It’s the Season of Giving. Christmas presents are wrapped and waiting under sparkling Christmas trees. Children eagerly await the arrival of Santa, with the hope of presents for all the good girls and boys.
But if you do not celebrate Christmas, Santa isn’t coming down your chimney with a sack of gifts. It’s not your holiday.
“But you have Hanukkah,” people say to their Jewish friends. “And you get presents for eight nights.”
This is true for the majority of Jewish families — presents are exchanged each of the eight nights of the Hanukkah holiday, which this year begins on Dec. 20 and ends on Dec. 28. But Hanukkah is not the “Jewish Christmas” and the focus of the holiday traditionally is not gift-giving, but on celebrating miracles and freedom from oppression and struggles against assimilation.
Hanukkah is actually a minor holiday on the Jewish calendar. There is a single ritual — lighting candles and reciting blessings. It is a communal holiday, with synagogues hosting Hanukkah parties and families gathering to light the chanukiyah, a nine-branched candelabra (commonly called a menorah, but that is technically incorrect as a menorah is seven-branched). One candle is added for each of the nights, plus a “helper” to light each of the candles.
It is traditional to eat foods fried in oil, such as potato pancakes, or latkes, and the Israeli favorite, jelly donuts (sufganiyot in Hebrew). The foods fried in oil commemorate the miracle of the small cruse of oil that burned for eight days in the Temple in Jerusalem.The Temple had been defiled by the Syrian Greeks in 164 BCE. Judah the Maccabee and his Jewish followers revolted against the oppression of King Antiochus, and recaptured, cleansed and rededicated the Temple.
So where did the tradition of gift-giving come in?
The giving of Hanukkah gelt (Yiddish for money) is an old custom dating back to Europe when students would give gelt to their teachers (who were not paid for teaching Torah), as tokens of appreciation. A tradition of giving children small amounts of coins, nuts and raisins developed during Hanukkah. But in the last 50 years, with the enormous influence of Christmas, Hanukkah has become the main gift-giving holiday on the Jewish calendar.
Small Gifts are Common
Those with young children tend to give their children eight gifts, but often they are small and inexpensive items.
“We do give our children gifts — small things they actually need, like clothing or developmental toys — that we would have purchased for them anyway,” noted Rabbi Ilana Garber of Beth El Temple in West Hartford.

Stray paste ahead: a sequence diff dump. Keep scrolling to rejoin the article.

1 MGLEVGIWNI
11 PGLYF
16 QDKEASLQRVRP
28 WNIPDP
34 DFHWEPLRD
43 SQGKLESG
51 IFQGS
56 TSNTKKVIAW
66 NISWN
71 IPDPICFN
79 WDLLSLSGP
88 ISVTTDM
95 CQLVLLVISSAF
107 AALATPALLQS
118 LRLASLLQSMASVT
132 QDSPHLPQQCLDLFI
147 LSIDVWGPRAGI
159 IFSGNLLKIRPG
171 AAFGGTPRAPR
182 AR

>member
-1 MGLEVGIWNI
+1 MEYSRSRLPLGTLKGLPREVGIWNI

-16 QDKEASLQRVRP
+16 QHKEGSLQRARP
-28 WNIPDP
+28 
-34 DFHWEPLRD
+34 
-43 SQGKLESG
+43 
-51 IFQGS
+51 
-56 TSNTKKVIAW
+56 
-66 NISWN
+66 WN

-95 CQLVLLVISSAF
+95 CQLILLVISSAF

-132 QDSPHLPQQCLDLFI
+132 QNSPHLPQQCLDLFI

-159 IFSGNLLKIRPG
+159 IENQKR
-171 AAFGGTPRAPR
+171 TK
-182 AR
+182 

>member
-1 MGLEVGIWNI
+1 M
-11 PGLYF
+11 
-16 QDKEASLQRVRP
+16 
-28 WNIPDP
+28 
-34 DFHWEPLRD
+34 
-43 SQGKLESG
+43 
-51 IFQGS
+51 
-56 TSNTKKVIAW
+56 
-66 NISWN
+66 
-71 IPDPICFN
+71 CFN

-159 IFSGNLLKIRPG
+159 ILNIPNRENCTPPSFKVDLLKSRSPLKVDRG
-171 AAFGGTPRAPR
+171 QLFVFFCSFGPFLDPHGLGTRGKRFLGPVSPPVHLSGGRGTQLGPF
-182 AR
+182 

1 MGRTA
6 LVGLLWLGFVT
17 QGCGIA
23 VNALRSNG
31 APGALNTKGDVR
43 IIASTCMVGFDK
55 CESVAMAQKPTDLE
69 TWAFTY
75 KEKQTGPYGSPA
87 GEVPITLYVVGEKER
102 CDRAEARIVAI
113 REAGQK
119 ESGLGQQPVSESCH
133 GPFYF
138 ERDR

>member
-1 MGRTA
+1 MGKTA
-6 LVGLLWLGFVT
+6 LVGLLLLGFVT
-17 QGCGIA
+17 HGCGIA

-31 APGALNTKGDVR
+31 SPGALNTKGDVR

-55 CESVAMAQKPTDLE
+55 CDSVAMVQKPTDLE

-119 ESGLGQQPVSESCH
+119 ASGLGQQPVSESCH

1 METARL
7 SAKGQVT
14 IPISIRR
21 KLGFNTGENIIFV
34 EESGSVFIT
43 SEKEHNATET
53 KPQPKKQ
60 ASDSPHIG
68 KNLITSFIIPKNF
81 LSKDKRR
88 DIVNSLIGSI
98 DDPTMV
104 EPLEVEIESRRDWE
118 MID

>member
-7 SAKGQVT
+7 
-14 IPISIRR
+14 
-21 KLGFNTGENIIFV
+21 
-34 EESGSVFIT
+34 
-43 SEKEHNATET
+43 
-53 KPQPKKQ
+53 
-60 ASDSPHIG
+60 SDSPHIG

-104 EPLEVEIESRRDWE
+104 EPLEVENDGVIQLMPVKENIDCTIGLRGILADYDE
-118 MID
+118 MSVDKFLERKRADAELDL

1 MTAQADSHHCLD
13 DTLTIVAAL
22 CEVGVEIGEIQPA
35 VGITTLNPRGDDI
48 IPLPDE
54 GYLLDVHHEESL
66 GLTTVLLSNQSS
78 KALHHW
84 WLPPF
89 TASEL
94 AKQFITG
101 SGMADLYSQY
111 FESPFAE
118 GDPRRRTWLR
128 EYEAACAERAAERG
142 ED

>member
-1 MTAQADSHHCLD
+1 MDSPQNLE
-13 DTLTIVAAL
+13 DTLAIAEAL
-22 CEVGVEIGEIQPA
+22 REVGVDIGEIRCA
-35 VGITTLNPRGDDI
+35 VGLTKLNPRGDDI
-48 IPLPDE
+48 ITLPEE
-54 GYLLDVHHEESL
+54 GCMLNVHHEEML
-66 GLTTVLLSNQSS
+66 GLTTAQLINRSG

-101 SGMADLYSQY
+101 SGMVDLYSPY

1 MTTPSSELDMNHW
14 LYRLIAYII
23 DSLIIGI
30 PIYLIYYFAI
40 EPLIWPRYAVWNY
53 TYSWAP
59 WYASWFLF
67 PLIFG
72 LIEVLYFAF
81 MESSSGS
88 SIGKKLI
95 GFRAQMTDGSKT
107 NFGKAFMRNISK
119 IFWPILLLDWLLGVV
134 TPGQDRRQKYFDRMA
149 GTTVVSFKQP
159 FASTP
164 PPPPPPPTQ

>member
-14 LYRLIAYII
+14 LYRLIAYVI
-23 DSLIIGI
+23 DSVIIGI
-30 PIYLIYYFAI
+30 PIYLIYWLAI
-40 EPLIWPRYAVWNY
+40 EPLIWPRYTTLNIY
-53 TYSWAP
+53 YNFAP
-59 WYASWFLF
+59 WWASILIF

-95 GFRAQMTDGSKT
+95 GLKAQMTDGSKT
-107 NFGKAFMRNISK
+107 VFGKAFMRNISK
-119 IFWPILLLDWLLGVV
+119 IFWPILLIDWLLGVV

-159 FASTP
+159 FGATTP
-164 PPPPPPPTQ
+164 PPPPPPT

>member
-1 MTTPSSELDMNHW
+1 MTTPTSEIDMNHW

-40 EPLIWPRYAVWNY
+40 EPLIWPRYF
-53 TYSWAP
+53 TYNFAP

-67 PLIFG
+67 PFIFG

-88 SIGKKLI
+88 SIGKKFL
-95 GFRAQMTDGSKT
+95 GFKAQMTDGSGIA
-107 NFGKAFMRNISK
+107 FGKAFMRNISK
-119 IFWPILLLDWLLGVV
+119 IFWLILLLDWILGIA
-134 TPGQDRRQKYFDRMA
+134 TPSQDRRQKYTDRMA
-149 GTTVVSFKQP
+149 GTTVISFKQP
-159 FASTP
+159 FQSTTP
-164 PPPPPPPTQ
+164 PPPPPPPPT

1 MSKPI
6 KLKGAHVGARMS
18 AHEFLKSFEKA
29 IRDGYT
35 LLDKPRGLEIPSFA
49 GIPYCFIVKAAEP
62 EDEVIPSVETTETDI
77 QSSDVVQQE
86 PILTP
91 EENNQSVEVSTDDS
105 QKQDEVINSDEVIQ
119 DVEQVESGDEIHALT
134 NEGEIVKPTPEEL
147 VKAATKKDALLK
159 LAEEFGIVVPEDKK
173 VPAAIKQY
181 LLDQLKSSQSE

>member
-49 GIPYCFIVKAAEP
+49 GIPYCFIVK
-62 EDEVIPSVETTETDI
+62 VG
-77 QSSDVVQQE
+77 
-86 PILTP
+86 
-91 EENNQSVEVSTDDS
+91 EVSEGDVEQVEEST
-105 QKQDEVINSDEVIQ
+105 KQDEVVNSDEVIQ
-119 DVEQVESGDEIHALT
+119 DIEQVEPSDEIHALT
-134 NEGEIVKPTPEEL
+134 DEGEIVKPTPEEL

Debra and Caleb Lopez of Windsor give their children (Laura, 11, and Isaac, 7) one small gift for each of the eight nights.
“We don’t give them huge, extravagant gifts,” said Debra. “We don’t spend hundreds of dollars.”
To her, Hanukkah is “more about lighting candles and spending time with family.” They decorate the inside of their home with festive Hanukkah plates and tablecloths and display Debra’s chanukiyah collection. The interfaith couple (Debra is Jewish; Caleb is not) have a special tradition — on the last night of Hanukkah, they invite family and friends to gather around the candles and enjoy a make-your-own-sundae party — complete with homemade fudge, peanut butter sauce and whipped cream. This year, Debra is attempting to make homemade marshmallows.
A Night for Charity
Families often celebrate Hanukkah by setting aside at least one night as a time to give to charity.
Rabbi Garber and her husband Adam Berkowitz plan to have their two young children (Noam, 2, and Yaron, 10 months), give to children in need. Last year, they took their eldest to My Sister’s Place, a shelter for women and children in Hartford, to deliver gently used toys and clothing.
The rabbi plans to continue a tradition she learned from her parents: One night is “tzedakah” (charity) night. The family determines a certain amount of money to go to charity and each family member gets to “nominate” a charity and explain its importance. Then, they vote, and a winner is determined.
“It’s a fun game and it makes the season of giving so much more — it’s about giving, about education our children and about considering how we might take our blessings to help the world around us,” said Rabbi Garber.
In a Hanukkah message sent out by the Solomon Schechter Day School of Greater Hartford, educators said many Jewish people identify Chanukah with their own “ongoing struggle against assimilation." The candles “shine brightly as a badge of honor and identity.” For them, Hanukkah’s message is one of optimism and faith.
Hanukkah: Literally means “dedication” in Hebrew. Often referred to as the Festival of Lights, it is an eight-day festival that begins on the 25th day of the month of Kislev on the Jewish lunar calendar. This year, Hanukkah is from Dec. 20-28. The date fluctuates on the Gregorian calendar, although it usually falls in December.
Chanukiyah (plural chanukiyot): The candelabra which holds nine candles; one for each night of Chanukah, and one that is used to light the other candles.
Dreidel: A Yiddish word which means “to turn around.” The square top spins and is used to play a traditional Chanukah game.
Gelt: Yiddish for money. Traditionally, coins were given to children at Hanukkah.
Judah Maccabee: The man who led the Jewish people in their revolt against King Antiochus, precipitating in the Chanukah miracle. Maccabee means “Hammer” in Hebrew.
Latkes: Potato pancakes traditionally prepared and served on Hanukkah.
Shammash: The ninth or “helper” candle which is used to light each of the other eight Hanukkah candles.